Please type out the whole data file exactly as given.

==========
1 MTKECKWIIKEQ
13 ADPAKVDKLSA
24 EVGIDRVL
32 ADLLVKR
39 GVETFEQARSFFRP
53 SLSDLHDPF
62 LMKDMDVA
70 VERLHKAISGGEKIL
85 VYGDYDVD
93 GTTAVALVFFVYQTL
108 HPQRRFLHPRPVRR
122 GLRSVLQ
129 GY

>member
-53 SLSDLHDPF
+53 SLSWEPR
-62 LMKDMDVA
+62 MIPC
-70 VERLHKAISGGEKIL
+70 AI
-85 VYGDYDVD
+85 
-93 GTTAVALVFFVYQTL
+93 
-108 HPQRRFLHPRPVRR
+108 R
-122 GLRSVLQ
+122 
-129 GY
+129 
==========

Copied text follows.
1 MTKECKWIIKEQ
13 ADPAKVDKLSA
24 EVGIDRVL
32 ADLLVKR
39 GVETFEQARSFFRP
53 SLSDLHDPF
62 LMKDMDVA
70 VERLHKAISGGEKIL
85 VYGDYDVD
93 GTTAVALVFFVYQTL
108 HPQRRFLHPRPVRR
122 GLRSVLQ
129 GY

>member
-53 SLSDLHDPF
+53 SLSWEPR
-62 LMKDMDVA
+62 MIPC
-70 VERLHKAISGGEKIL
+70 AI
-85 VYGDYDVD
+85 
-93 GTTAVALVFFVYQTL
+93 
-108 HPQRRFLHPRPVRR
+108 R
-122 GLRSVLQ
+122 
-129 GY
+129 